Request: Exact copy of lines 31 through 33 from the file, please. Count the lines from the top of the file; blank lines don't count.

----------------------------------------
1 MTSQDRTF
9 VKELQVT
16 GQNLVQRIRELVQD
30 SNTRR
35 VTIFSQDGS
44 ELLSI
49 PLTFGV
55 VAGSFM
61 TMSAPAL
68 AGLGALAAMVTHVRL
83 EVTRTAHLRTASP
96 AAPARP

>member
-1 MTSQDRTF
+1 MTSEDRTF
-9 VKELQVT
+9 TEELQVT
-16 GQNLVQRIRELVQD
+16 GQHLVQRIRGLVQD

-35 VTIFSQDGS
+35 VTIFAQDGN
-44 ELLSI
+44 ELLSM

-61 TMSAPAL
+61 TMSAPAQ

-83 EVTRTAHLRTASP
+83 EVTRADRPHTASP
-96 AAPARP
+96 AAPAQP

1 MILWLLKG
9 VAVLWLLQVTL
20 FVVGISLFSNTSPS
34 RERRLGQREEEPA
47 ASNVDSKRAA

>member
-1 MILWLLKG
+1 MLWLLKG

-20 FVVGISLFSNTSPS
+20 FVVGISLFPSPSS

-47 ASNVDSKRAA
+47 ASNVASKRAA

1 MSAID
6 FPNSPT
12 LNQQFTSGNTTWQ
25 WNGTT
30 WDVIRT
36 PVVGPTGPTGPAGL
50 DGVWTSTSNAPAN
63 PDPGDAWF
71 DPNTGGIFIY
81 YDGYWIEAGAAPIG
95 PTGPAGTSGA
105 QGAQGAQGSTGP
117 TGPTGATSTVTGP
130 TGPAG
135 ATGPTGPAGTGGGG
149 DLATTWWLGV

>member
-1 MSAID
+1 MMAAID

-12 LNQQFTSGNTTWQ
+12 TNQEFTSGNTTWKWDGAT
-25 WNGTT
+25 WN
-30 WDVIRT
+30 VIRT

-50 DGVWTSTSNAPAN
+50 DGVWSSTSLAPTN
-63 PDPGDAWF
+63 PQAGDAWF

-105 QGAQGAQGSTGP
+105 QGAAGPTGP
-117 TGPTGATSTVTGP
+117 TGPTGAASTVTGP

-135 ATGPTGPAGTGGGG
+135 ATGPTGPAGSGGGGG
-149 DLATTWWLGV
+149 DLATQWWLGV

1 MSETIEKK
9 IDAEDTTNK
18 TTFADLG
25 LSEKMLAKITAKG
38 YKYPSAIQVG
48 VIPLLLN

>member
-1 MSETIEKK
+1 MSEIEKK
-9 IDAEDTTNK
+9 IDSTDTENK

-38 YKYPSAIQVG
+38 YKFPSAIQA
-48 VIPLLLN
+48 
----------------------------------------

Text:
9 VAVLWLLQVTL
20 FVVGISLFSNTSPS
34 RERRLGQREEEPA